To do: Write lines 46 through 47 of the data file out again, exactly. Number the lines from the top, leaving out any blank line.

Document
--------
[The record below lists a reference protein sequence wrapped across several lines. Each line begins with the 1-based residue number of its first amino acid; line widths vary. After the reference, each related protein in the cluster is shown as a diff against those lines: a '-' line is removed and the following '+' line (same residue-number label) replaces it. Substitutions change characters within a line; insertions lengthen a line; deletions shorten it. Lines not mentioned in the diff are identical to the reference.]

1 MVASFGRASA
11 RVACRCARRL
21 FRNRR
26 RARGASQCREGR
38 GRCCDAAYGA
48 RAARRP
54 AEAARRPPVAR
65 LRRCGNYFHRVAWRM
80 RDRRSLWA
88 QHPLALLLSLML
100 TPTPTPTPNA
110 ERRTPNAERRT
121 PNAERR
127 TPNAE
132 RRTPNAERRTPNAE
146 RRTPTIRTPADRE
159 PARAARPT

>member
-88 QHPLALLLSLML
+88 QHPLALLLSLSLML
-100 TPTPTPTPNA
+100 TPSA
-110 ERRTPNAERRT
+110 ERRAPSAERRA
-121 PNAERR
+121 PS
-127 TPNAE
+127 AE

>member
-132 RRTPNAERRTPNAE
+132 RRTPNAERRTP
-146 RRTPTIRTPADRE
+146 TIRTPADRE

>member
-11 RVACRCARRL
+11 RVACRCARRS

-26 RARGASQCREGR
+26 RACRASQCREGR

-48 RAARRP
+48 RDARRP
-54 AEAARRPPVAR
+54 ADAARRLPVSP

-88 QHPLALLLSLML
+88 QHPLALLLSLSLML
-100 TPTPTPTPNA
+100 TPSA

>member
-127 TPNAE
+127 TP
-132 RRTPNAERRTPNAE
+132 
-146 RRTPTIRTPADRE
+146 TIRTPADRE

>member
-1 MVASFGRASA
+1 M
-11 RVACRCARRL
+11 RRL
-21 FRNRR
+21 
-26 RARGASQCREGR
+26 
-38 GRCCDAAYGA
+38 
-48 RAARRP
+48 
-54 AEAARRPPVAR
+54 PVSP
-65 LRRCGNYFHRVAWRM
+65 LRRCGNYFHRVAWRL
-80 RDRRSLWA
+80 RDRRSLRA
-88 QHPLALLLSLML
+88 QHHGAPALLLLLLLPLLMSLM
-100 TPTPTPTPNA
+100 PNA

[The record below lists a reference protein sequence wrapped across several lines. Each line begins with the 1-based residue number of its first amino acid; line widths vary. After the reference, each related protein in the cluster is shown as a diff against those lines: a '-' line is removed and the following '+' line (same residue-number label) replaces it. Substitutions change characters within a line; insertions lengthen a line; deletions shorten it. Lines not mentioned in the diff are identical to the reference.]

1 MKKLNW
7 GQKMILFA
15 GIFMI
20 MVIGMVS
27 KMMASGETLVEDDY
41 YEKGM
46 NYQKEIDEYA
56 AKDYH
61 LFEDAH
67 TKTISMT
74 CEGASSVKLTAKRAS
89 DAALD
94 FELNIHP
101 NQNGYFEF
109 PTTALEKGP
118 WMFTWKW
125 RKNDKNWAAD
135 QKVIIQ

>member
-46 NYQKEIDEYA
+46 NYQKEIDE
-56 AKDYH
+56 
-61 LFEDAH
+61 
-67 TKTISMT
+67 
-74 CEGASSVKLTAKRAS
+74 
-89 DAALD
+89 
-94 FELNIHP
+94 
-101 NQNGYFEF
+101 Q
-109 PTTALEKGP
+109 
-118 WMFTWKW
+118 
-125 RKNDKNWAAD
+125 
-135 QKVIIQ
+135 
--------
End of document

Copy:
-100 TPTPTPTPNA
+100 TPSA